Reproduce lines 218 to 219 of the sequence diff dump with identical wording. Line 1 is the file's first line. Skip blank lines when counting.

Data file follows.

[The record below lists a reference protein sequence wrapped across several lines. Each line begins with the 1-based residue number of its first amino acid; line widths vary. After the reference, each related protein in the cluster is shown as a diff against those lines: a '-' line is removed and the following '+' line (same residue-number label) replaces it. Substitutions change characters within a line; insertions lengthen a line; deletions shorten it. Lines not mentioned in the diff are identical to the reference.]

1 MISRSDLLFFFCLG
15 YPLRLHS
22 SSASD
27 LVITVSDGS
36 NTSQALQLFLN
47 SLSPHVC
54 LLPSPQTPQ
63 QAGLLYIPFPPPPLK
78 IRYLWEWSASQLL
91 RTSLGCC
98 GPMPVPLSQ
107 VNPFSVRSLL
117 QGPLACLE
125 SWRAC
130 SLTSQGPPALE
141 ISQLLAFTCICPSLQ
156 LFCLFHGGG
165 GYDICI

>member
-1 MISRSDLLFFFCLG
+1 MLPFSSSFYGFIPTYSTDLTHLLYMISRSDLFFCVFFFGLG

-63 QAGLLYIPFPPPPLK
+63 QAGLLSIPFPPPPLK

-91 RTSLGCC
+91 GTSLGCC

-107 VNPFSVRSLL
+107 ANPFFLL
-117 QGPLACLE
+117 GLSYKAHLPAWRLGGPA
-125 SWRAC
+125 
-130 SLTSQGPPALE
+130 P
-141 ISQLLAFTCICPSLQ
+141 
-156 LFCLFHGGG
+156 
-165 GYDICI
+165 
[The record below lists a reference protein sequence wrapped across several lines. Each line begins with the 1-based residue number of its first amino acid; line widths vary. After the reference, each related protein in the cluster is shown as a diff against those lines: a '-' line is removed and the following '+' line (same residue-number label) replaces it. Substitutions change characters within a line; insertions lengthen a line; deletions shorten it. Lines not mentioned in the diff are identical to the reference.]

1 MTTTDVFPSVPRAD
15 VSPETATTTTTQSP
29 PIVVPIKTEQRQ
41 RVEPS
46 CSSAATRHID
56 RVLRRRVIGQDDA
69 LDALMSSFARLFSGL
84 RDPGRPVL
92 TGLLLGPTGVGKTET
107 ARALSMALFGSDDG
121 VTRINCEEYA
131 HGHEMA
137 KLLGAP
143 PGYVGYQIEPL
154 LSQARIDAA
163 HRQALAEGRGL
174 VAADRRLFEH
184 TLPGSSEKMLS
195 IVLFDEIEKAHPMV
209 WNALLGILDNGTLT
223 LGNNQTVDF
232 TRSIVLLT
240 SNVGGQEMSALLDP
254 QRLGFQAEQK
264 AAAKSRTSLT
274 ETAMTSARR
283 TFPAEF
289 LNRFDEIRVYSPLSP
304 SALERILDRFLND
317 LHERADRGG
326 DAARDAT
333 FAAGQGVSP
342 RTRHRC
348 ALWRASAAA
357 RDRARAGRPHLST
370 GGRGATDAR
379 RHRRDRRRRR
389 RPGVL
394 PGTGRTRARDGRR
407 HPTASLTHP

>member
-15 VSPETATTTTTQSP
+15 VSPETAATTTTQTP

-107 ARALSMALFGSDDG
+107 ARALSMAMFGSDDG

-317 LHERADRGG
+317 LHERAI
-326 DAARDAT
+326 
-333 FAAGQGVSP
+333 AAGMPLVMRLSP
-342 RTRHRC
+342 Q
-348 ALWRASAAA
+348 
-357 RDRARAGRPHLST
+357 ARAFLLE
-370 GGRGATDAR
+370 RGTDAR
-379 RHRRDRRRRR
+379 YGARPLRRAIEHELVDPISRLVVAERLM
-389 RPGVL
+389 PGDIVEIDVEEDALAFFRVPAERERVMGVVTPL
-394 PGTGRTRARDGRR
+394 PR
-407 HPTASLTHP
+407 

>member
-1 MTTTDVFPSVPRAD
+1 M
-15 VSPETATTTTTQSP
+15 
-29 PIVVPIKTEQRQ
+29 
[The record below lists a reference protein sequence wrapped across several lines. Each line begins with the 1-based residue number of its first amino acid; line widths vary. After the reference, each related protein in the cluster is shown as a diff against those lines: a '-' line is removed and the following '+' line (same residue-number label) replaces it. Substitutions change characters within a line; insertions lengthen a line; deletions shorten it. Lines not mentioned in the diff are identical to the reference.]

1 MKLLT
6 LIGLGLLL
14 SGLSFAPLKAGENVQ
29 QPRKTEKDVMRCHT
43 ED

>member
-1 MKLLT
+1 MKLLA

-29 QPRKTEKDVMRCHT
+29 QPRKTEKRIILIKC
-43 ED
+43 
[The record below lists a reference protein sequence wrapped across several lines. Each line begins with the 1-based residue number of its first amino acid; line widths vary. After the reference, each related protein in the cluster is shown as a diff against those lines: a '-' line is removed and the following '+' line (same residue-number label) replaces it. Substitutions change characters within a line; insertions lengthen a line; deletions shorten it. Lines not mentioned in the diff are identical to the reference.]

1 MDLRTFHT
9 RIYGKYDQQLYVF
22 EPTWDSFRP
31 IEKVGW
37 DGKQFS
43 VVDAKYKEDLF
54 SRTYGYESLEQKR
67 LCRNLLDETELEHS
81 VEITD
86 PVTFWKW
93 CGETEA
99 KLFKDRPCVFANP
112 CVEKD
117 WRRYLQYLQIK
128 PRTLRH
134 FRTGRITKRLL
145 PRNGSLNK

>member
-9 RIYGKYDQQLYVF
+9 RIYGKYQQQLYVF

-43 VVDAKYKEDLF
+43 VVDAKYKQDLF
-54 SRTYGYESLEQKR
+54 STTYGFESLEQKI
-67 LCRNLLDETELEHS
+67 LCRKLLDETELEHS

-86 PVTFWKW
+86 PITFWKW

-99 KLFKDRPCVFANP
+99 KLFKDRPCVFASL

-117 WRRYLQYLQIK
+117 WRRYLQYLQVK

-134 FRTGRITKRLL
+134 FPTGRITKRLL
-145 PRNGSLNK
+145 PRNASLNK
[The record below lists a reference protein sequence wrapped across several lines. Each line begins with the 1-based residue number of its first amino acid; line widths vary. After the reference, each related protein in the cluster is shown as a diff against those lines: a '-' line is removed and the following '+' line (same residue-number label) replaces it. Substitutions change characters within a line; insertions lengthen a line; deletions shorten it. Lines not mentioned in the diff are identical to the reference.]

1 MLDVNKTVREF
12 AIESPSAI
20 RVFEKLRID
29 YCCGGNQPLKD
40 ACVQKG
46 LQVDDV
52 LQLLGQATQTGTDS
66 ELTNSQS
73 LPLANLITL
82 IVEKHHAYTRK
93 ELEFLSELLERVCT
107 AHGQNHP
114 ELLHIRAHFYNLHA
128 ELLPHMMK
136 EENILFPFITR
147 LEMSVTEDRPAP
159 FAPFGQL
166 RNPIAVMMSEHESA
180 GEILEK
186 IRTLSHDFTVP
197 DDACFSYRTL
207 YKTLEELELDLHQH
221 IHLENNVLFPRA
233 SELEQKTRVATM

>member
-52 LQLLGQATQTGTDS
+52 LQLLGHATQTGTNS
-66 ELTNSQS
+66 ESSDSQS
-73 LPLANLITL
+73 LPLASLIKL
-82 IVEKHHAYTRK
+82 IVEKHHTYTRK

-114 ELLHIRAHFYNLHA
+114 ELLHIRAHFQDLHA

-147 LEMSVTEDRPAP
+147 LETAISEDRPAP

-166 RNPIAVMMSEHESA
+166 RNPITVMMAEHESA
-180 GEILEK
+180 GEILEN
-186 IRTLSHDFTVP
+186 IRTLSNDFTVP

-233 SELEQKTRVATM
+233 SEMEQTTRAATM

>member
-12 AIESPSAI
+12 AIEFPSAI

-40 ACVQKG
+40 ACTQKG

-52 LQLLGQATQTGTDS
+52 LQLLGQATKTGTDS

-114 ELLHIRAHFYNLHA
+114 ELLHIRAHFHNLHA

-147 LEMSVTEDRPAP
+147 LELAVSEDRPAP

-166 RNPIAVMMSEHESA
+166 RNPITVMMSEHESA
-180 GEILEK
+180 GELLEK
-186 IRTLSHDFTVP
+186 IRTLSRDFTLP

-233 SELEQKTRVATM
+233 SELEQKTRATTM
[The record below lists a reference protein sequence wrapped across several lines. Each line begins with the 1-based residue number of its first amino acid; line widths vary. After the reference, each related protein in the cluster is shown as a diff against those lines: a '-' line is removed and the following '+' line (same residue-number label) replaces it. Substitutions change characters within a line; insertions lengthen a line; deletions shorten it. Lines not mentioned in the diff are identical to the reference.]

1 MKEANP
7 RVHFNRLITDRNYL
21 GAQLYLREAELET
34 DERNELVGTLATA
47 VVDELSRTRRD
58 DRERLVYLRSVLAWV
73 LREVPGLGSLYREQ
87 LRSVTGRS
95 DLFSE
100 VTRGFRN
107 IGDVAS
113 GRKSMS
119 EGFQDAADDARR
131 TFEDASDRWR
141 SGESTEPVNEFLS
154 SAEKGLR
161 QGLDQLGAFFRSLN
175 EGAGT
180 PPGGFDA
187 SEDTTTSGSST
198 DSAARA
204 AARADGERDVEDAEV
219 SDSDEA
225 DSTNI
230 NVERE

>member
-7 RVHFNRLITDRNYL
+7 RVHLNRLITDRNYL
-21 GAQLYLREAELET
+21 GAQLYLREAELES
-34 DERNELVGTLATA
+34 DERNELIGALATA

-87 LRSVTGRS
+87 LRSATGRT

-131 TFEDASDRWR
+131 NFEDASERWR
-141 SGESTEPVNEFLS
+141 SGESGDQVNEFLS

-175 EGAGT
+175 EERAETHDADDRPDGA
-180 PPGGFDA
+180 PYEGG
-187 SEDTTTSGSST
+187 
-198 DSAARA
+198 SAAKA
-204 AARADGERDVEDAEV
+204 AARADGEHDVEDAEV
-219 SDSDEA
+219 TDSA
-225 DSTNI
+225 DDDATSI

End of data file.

+52 LQLLGQATKTGTDS

-114 ELLHIRAHFYNLHA